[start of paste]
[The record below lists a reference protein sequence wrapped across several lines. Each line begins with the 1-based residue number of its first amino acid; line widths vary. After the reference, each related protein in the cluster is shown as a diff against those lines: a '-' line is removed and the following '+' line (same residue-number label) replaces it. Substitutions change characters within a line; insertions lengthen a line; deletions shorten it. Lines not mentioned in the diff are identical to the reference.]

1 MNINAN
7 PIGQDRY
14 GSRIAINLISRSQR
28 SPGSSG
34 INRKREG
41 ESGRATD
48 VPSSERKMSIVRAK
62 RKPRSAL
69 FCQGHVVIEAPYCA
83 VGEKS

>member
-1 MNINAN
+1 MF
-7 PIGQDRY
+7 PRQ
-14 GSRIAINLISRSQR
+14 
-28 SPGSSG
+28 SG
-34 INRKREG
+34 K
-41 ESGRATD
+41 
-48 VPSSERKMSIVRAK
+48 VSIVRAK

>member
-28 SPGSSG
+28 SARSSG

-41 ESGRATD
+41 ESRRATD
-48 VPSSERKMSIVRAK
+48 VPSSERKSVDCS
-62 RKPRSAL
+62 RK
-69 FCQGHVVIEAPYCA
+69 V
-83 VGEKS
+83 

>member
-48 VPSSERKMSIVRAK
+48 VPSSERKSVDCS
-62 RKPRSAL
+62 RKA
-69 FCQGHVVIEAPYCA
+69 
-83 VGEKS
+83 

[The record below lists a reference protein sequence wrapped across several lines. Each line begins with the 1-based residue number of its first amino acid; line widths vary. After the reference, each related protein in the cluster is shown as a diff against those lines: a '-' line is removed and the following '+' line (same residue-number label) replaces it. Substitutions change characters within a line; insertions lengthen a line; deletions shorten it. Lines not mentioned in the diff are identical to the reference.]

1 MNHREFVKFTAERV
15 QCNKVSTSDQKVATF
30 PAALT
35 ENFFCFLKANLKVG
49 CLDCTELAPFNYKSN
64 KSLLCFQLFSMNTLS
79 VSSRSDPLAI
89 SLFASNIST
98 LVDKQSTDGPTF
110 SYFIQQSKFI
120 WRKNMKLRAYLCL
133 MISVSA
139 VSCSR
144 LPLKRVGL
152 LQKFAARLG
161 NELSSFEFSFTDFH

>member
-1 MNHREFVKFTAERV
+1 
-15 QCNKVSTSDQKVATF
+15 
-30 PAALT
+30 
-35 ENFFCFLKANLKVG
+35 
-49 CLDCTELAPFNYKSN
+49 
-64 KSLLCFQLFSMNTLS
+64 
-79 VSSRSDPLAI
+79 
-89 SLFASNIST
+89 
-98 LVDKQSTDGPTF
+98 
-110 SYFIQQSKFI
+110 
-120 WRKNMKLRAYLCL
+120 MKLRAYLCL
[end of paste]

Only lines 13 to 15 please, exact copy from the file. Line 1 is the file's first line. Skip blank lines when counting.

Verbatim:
-1 MNINAN
+1 MF
-7 PIGQDRY